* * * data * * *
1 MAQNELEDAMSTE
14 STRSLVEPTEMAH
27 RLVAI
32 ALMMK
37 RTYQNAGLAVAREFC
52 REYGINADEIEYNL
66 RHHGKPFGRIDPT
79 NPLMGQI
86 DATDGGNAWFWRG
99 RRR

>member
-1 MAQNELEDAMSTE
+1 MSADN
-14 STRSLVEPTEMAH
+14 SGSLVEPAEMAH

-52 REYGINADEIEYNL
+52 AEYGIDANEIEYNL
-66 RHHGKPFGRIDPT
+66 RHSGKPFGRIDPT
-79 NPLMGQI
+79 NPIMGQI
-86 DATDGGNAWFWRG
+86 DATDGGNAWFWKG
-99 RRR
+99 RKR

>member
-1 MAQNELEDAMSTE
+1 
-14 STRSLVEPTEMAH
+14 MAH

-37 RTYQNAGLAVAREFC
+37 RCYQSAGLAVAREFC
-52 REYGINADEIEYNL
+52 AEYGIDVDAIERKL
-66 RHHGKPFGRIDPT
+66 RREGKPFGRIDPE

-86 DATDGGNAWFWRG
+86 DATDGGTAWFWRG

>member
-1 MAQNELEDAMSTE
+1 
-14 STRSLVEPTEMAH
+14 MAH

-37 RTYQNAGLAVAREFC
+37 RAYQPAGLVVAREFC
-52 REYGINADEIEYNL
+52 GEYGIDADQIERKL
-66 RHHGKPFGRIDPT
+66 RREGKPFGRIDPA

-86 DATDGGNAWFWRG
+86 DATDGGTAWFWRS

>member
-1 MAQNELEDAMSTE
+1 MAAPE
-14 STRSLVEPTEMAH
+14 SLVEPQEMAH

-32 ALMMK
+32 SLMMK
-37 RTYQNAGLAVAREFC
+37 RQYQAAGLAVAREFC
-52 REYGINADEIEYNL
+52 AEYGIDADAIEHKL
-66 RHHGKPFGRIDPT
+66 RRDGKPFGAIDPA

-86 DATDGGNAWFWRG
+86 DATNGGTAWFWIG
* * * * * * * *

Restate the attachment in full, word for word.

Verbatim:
1 MAQNELEDAMSTE
14 STRSLVEPTEMAH
27 RLVAI
32 ALMMK
37 RTYQNAGLAVAREFC
52 REYGINADEIEYNL
66 RHHGKPFGRIDPT
79 NPLMGQI
86 DATDGGNAWFWRG
99 RRR

>member
-1 MAQNELEDAMSTE
+1 MSADN
-14 STRSLVEPTEMAH
+14 SGSLVEPAEMAH

-52 REYGINADEIEYNL
+52 AEYGIDANEIEYNL
-66 RHHGKPFGRIDPT
+66 RHSGKPFGRIDPT
-79 NPLMGQI
+79 NPIMGQI
-86 DATDGGNAWFWRG
+86 DATDGGNAWFWKG
-99 RRR
+99 RKR

>member
-1 MAQNELEDAMSTE
+1 
-14 STRSLVEPTEMAH
+14 MAH

-37 RTYQNAGLAVAREFC
+37 RCYQSAGLAVAREFC
-52 REYGINADEIEYNL
+52 AEYGIDVDAIERKL
-66 RHHGKPFGRIDPT
+66 RREGKPFGRIDPE

-86 DATDGGNAWFWRG
+86 DATDGGTAWFWRG

>member
-1 MAQNELEDAMSTE
+1 
-14 STRSLVEPTEMAH
+14 MAH

-37 RTYQNAGLAVAREFC
+37 RAYQPAGLVVAREFC
-52 REYGINADEIEYNL
+52 GEYGIDADQIERKL
-66 RHHGKPFGRIDPT
+66 RREGKPFGRIDPA

-86 DATDGGNAWFWRG
+86 DATDGGTAWFWRS

>member
-1 MAQNELEDAMSTE
+1 MAAPE
-14 STRSLVEPTEMAH
+14 SLVEPQEMAH

-32 ALMMK
+32 SLMMK
-37 RTYQNAGLAVAREFC
+37 RQYQAAGLAVAREFC
-52 REYGINADEIEYNL
+52 AEYGIDADAIEHKL
-66 RHHGKPFGRIDPT
+66 RRDGKPFGAIDPA

-86 DATDGGNAWFWRG
+86 DATNGGTAWFWIG